If You've Ever Wondered How Home Air Conditioning Works; This Should Provide Some Working Knowledge.
Air conditioners (also called air-to-air heat pumps) employ the same operating principles and basic components as your home refrigerator. An air conditioner cools your home with a cold indoor coil called the evaporator.
The condenser, a hot outdoor coil, releases the collected heat outside. The evaporator and condenser coils are serpentine tubing surrounded by aluminum fins. This tubing is usually made of copper. A pump, called the compressor, moves a heat transfer fluid (or refrigerant) between the evaporator and the condenser. The pump forces the refrigerant through the circuit of tubing and fins in the coils.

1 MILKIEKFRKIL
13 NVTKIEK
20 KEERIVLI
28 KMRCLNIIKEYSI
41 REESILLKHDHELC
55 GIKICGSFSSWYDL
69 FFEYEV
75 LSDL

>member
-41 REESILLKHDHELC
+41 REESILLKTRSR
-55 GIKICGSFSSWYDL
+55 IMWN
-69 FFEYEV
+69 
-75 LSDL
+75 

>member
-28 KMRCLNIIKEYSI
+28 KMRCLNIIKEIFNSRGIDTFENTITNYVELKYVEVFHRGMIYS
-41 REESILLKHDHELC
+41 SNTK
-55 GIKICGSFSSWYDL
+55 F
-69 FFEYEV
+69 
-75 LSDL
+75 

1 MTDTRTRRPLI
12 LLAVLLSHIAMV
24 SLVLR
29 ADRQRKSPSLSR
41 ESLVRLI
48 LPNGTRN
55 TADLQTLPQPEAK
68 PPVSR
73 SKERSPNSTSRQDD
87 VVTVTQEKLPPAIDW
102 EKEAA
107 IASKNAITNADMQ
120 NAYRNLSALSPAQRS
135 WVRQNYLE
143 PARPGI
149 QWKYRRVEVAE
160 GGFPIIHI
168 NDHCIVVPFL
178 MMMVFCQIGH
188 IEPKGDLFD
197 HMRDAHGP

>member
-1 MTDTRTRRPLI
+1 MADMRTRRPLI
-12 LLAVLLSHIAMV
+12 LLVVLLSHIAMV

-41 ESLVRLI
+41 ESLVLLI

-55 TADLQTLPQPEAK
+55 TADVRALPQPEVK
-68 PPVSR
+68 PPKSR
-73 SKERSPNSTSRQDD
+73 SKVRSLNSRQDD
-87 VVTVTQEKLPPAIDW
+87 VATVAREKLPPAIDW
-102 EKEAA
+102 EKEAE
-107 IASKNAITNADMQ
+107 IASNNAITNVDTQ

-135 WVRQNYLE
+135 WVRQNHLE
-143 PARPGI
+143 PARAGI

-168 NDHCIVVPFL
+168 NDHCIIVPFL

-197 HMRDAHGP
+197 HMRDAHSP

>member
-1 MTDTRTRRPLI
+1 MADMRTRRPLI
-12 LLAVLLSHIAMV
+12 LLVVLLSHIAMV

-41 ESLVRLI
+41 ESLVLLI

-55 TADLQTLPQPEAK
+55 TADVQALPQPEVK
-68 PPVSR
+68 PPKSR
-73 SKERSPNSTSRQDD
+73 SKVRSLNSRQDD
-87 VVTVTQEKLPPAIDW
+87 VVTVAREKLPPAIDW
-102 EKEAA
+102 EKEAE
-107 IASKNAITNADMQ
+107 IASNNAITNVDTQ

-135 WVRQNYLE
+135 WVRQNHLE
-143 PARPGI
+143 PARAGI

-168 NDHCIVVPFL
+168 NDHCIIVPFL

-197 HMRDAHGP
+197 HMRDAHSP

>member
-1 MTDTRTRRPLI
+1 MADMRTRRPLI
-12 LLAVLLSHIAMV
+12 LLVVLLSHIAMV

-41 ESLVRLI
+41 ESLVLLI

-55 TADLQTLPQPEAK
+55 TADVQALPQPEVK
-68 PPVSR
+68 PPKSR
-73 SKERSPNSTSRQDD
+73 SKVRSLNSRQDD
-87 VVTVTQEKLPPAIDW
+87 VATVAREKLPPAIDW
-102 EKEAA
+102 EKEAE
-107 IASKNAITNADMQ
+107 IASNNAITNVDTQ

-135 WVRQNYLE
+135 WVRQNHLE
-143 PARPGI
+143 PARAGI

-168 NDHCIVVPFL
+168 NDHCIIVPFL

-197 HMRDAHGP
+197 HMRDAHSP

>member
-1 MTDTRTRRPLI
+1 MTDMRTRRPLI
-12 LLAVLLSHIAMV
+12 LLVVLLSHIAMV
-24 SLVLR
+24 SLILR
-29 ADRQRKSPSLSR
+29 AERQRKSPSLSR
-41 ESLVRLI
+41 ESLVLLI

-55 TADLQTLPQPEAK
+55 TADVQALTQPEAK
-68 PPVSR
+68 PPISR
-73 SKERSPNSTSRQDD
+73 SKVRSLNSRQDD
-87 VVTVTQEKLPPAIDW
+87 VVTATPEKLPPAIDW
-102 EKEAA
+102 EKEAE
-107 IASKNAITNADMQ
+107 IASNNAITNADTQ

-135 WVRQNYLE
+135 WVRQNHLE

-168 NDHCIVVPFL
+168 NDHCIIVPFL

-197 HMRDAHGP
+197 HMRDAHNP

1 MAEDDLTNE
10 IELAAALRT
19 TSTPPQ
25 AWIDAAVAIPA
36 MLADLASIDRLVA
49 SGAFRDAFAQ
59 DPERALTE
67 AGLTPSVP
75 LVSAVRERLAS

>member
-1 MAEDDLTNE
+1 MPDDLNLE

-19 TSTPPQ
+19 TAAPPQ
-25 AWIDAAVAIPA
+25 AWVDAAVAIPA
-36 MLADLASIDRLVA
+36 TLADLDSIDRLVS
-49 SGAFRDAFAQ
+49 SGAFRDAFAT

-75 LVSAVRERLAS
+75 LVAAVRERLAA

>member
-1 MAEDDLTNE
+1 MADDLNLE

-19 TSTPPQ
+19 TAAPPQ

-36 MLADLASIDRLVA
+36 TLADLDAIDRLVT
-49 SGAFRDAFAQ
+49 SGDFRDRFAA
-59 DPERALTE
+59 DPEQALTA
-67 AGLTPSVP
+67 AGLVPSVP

The liquid refrigerant evaporates in the indoor evaporator coil, pulling heat out of indoor air and thereby cooling the home. The hot refrigerant gas is pumped outdoors into the condenser where it reverts back to a liquid giving up its heat to the air flowing over the condenser's metal tubing and fins.
Contrary to popular belief, air conditioners don't really “cool” rooms – instead, they operate on the principle of removing heat and moisture. Basically, the refrigerant absorbs heat from inside and moves it to the outside where it is blown through the compressor coil and into the outside air.